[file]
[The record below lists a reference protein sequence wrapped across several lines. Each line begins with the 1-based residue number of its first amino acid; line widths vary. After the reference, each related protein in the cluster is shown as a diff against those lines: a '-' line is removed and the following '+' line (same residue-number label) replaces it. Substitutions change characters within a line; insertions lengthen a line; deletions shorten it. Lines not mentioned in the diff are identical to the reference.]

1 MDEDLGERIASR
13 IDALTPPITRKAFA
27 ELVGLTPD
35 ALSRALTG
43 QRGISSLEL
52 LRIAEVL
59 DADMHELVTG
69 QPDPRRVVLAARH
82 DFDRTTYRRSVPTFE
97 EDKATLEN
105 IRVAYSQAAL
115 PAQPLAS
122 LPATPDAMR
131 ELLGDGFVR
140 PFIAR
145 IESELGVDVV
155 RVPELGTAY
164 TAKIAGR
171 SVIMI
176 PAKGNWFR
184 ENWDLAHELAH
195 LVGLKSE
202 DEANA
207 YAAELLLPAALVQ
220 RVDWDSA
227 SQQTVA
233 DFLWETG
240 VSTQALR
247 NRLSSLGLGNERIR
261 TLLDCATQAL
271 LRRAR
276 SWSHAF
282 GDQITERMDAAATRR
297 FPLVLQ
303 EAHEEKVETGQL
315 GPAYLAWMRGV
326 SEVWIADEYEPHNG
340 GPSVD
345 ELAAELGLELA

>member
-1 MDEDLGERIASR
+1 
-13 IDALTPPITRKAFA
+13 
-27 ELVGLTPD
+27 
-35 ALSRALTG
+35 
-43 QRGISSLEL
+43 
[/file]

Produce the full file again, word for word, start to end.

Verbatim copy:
[The record below lists a reference protein sequence wrapped across several lines. Each line begins with the 1-based residue number of its first amino acid; line widths vary. After the reference, each related protein in the cluster is shown as a diff against those lines: a '-' line is removed and the following '+' line (same residue-number label) replaces it. Substitutions change characters within a line; insertions lengthen a line; deletions shorten it. Lines not mentioned in the diff are identical to the reference.]

1 MDEDLGERIASR
13 IDALTPPITRKAFA
27 ELVGLTPD
35 ALSRALTG
43 QRGISSLEL
52 LRIAEVL
59 DADMHELVTG
69 QPDPRRVVLAARH
82 DFDRTTYRRSVPTFE
97 EDKATLEN
105 IRVAYSQAAL
115 PAQPLAS
122 LPATPDAMR
131 ELLGDGFVR
140 PFIAR
145 IESELGVDVV
155 RVPELGTAY
164 TAKIAGR
171 SVIMI
176 PAKGNWFR
184 ENWDLAHELAH
195 LVGLKSE
202 DEANA
207 YAAELLLPAALVQ
220 RVDWDSA
227 SQQTVA
233 DFLWETG
240 VSTQALR
247 NRLSSLGLGNERIR
261 TLLDCATQAL
271 LRRAR
276 SWSHAF
282 GDQITERMDAAATRR
297 FPLVLQ
303 EAHEEKVETGQL
315 GPAYLAWMRGV
326 SEVWIADEYEPHNG
340 GPSVD
345 ELAAELGLELA

>member
-1 MDEDLGERIASR
+1 
-13 IDALTPPITRKAFA
+13 
-27 ELVGLTPD
+27 
-35 ALSRALTG
+35 
-43 QRGISSLEL
+43 